Observations on underwater locomotion and flipper movement of the humpback whale Megaptera novaeangliae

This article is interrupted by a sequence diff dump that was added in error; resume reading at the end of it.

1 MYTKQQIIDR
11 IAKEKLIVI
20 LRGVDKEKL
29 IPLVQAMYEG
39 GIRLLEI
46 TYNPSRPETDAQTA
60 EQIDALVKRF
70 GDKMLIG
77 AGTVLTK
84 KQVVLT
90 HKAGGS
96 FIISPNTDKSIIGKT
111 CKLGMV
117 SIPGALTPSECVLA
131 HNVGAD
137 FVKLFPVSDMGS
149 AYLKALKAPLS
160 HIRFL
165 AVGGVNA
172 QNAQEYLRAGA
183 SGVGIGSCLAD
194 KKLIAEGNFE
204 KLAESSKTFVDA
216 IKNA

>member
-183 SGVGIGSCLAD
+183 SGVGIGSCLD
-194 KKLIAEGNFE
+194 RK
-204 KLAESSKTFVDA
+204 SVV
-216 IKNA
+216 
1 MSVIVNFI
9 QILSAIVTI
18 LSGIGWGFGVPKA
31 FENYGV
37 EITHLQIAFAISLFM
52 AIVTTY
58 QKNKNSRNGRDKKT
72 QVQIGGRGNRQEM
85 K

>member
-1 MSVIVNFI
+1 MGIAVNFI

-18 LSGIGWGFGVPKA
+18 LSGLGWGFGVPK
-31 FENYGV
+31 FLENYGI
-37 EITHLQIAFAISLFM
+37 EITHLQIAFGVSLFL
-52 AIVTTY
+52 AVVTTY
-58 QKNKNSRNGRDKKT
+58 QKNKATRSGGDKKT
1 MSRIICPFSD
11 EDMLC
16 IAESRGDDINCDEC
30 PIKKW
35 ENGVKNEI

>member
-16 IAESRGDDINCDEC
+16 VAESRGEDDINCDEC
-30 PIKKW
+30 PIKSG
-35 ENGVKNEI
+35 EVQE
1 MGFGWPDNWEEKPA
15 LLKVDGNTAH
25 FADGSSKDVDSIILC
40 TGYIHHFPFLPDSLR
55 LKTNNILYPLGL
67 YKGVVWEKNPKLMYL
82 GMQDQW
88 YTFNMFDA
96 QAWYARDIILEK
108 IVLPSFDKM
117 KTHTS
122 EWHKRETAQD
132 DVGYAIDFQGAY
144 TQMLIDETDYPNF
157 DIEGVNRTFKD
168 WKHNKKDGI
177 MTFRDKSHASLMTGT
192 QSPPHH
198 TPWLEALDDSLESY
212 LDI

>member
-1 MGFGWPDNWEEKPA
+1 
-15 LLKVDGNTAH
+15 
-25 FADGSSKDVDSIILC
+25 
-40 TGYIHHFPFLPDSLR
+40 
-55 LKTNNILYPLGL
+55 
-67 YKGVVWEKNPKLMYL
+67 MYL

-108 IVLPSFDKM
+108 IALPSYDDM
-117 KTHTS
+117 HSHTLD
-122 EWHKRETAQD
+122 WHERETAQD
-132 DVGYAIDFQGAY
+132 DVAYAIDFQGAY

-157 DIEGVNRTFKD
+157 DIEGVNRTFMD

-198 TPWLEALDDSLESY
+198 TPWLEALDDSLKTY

Humpback whales (Megaptera novaeangliae) were observed and photographed during winter, 1974 near the West Indies and summer, 1976 near Newfoundland. Prior investigations on whale locomotion based on anatomical inference or surface observations did not describe any specific underwater use of the humpbacks' uniquely long flippers. Our results show that humpbacks achieve a high degree of maneuverability underwater through the active coordinated use of their flippers. Three-dimensional active movements including protraction-retraction, abduction-adduction, and lateral-medial rotations, were observed. The whales could move themselves in all directions independent from fluke-generated forward motion by thrusting with their resilient flippers. At higher swimming speeds (>4 knots) the flippers were used to effect sharply executed ascending or descending banked turns. Analysis of filmed sequences from three adult-calf encounters indicated a reduction of the amplitude and frequency of tailbeats by the adults; calves made tailbeats 4 to 7 times more frequently than adults when maintaining the same speed. The tail and flukes are forcefully moved other than vertically during maneuvering. The significance of these findings is discussed in relation to our knowledge of larger whales.
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